The Herald Bulletin

June 16, 2011

'Green Lantern' fails to energize

By Heather Bremer
The Herald Bulletin

— “Green Lantern,” DC Comics’ sole entry in this summer’s onslaught of comic book movies, shows why, despite Christopher Nolan’s brilliant Batman films, the comics giant and parent company Warner Bros. are so far behind Marvel when it comes to feature films.

BACKGROUND: In July 1940, Martin Nodell and Bill Finger created Green Lantern in “All-American Comics No. 16.” His name was Alan Scott, and his power came from a magic lantern he used to craft a magic ring. Scott was a founding member of the Justice Society of America, making him a central figure of the Golden Age. But, following the decline of superheroes after World War II, Green Lantern’s namesake title was cancelled in 1949 and he made his last appearance in “All-Star Comics” in 1951.

During the Silver Age, DC Comics successfully revived superheroes, but, instead of bringing back the Golden Age heroes of the companies that merged to form DC, the comics giant gave the characters a makeover. The new Green Lantern, test pilot Hal Jordan, debuted in 1959. Jordan received his power ring from Abin Sur, a dying alien who crashed on Earth. He became the first human member of the Green Lantern Corps, a universal police organization led by the Guardians. Jordan also became a founding member of the Justice League of America.

Two more Lanterns were added during the Bronze Age. In the 1960s, Guy Gardner emerged as the second choice to receive Abin Sur’s ring and became Jordan’s backup. And in the 1970s, John Stewart was selected to replace Gardner after an accident left Gardner comatose.

Kyle Rayner became the next Green Lantern during the Modern Age. Rayner played a key role in teaching the Lanterns to overcome fear and defeating the villain Parallax.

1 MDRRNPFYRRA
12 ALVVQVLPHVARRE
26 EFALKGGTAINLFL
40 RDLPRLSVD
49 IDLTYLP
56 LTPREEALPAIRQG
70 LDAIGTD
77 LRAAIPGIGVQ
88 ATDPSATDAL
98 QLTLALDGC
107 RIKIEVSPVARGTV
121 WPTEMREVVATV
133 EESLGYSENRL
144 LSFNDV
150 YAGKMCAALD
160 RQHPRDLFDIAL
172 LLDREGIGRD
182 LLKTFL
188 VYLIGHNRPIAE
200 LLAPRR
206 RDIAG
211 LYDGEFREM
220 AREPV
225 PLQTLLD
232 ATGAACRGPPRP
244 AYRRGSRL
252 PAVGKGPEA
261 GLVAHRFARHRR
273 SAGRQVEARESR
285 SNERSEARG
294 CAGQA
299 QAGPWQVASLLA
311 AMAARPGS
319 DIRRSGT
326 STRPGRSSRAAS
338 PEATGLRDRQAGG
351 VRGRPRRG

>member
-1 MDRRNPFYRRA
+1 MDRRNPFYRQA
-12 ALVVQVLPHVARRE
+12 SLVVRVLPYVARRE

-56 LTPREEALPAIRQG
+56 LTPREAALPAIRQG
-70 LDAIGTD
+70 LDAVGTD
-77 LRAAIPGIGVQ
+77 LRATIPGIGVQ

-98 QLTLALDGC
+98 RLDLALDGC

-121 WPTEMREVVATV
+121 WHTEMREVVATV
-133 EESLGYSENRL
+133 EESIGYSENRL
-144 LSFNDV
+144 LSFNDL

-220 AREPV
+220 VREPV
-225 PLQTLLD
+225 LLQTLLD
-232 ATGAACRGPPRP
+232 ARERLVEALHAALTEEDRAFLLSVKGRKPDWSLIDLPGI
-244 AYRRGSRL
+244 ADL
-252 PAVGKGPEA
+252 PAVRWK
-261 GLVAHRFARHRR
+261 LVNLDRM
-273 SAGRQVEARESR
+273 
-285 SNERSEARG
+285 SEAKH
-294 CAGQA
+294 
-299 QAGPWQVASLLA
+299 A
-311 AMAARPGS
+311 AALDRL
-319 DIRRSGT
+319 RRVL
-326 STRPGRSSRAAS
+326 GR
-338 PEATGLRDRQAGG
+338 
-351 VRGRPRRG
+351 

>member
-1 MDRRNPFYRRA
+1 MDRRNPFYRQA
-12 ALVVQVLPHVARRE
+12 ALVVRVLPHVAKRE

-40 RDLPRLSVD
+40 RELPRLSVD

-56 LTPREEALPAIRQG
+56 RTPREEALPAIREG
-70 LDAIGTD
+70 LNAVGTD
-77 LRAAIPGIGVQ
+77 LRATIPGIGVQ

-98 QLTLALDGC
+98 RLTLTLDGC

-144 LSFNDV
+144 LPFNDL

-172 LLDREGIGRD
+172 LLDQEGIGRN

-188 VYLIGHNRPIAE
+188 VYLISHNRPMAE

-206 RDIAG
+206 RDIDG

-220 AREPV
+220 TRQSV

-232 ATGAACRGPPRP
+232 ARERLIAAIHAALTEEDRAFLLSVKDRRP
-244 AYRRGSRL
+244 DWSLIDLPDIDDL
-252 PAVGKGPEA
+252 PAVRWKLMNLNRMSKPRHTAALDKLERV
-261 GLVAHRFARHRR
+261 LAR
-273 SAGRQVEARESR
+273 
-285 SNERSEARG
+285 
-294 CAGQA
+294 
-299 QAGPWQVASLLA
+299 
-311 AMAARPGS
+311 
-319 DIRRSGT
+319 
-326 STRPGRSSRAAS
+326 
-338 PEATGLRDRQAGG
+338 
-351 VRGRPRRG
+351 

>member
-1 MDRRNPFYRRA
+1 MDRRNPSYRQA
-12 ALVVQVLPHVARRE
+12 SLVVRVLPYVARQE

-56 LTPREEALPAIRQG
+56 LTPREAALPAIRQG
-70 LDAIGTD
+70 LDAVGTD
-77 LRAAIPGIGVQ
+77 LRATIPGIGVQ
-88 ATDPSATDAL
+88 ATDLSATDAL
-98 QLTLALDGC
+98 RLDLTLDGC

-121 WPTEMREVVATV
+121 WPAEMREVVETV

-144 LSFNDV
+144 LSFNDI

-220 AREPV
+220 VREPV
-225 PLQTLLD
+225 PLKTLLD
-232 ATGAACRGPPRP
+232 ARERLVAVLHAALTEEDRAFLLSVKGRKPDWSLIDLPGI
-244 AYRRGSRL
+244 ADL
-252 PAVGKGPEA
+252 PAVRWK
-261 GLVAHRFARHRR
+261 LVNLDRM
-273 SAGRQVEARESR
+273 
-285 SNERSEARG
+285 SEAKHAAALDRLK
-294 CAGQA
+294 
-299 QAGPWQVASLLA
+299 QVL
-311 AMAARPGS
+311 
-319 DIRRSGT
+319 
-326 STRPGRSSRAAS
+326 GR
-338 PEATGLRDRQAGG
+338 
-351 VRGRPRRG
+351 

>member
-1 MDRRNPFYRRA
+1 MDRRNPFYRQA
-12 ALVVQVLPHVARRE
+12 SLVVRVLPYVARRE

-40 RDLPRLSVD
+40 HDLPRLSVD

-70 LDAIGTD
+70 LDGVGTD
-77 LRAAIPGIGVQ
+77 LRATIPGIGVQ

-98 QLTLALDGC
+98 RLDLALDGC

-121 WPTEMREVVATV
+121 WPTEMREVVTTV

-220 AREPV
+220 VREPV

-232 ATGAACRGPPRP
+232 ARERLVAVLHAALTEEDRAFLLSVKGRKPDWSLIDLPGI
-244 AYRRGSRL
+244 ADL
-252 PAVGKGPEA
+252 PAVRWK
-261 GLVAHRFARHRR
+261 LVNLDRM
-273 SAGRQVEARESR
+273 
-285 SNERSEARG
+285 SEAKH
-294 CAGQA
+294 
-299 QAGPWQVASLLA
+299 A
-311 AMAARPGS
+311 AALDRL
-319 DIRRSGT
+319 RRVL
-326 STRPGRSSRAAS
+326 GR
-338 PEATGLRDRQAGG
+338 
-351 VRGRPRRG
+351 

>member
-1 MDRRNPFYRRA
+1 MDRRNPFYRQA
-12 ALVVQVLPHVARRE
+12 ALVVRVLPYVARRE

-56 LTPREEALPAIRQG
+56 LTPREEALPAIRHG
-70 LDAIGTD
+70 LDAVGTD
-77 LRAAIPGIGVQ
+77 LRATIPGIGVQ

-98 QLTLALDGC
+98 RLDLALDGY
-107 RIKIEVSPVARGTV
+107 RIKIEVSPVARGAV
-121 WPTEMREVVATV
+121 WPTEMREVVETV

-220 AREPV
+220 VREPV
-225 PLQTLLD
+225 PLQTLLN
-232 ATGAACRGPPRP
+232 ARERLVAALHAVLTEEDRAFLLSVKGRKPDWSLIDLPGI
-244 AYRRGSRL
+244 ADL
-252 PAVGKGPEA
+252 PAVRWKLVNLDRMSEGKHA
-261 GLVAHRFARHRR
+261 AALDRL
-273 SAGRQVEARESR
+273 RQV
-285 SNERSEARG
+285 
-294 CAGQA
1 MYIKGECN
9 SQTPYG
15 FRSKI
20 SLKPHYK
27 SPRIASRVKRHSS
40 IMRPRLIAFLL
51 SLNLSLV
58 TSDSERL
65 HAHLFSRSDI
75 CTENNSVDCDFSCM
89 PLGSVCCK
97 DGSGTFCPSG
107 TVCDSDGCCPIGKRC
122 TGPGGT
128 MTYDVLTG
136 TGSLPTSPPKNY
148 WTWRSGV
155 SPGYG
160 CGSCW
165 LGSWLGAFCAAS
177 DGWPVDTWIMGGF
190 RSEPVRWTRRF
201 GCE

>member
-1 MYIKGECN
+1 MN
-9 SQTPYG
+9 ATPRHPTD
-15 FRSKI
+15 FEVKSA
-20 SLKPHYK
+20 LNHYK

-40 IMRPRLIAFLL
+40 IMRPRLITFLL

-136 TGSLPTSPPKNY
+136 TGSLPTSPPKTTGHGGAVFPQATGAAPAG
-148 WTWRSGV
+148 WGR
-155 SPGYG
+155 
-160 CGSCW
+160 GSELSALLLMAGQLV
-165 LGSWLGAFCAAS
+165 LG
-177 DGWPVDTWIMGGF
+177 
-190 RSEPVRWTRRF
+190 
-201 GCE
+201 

The Green Lantern Corps history is one of the deepest and richest in comics.

And while the character’s film history doesn’t extend nearly as far back as its comics history, talk of a Green Lantern movie did begin more than a decade ago.

After a tide of director departures and one ill-fated attempt to make the film a comedy with Jack Black, Martin Campbell (“Casino Royale”) was tapped to finally bring Green Lantern to film.

Warner Bros. then selected Ryan Reynolds as their Hal Jordan, despite a wide held belief among fans that Reynolds was more suited to play the Flash.

SYNOPSIS: Test pilot Hal Jordan receives a mystical green ring from the dying alien Abin Sur that bestows him with otherworldly powers and comes with a membership into the Green Lantern Corps, an intergalactic squadron tasked with keeping peace among the stars. When a force built of fear threatens to overwhelm the Corps, Jordan must become the “greatest Green Lantern” to save not only Earth but the entire universe.

THE GOOD, THE BAD AND THE UGLY: Most moviegoers will enjoy this film. Ryan Reynolds is his usual charming self. There’s plenty of special effects. Laughs come easy and often.

But discerning moviegoers, especially those familiar with Green Lantern’s comic book origins, will leave disappointed and left wondering what might have been.

Reynolds works in the role provided him, even if that role isn’t Hal Jordan. And it isn’t. From the pervasive daddy issues to his frat boy irresponsibility, Reynolds’ Green Lantern doesn’t exude the heroism and bravery that define Hal Jordan.

This isn’t Reynolds’ fault. Blame falls on the script, which too often reveals its writers television roots and smacks of studio interference. A meddling studio might also be the explanation for not seeing Campbell’s influence in the film at all.

It’s also hard to concentrate on character development when the special effects are constantly taking you out of the story. The effects aren’t well hidden, and whether on purpose or not, even real sets look like something rendered on a green screen.

FINAL SCORE: Had “Green Lantern” come out a decade ago, its flashy special effects and blindingly bright colors may have been enough to thrill moviegoers. But comic book films have evolved from bombastic spectacles to the elevated heights of this summer‘s “X-Men: First Class.”  “Green Lantern” feels like a step backward in the genre’s evolution.

EXTRAS: Stay through the initial closing credits sequence for a bonus scene featuring one of the Green Lantern Corps.

“Green Lantern” has a run time of 105 minutes and is rated PG-13. Enjoy the show.